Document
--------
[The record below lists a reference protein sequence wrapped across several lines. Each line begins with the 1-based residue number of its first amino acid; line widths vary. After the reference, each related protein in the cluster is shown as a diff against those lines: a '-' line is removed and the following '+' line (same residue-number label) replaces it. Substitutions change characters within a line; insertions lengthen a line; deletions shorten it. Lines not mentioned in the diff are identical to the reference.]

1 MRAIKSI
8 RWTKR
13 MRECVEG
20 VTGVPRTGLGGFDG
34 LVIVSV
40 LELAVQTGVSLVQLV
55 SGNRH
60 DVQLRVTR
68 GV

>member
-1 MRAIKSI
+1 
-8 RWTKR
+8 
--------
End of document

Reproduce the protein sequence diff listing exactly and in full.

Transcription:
[The record below lists a reference protein sequence wrapped across several lines. Each line begins with the 1-based residue number of its first amino acid; line widths vary. After the reference, each related protein in the cluster is shown as a diff against those lines: a '-' line is removed and the following '+' line (same residue-number label) replaces it. Substitutions change characters within a line; insertions lengthen a line; deletions shorten it. Lines not mentioned in the diff are identical to the reference.]

1 MRAIKSI
8 RWTKR
13 MRECVEG
20 VTGVPRTGLGGFDG
34 LVIVSV
40 LELAVQTGVSLVQLV
55 SGNRH
60 DVQLRVTR
68 GV

>member
-1 MRAIKSI
+1 
-8 RWTKR
+8 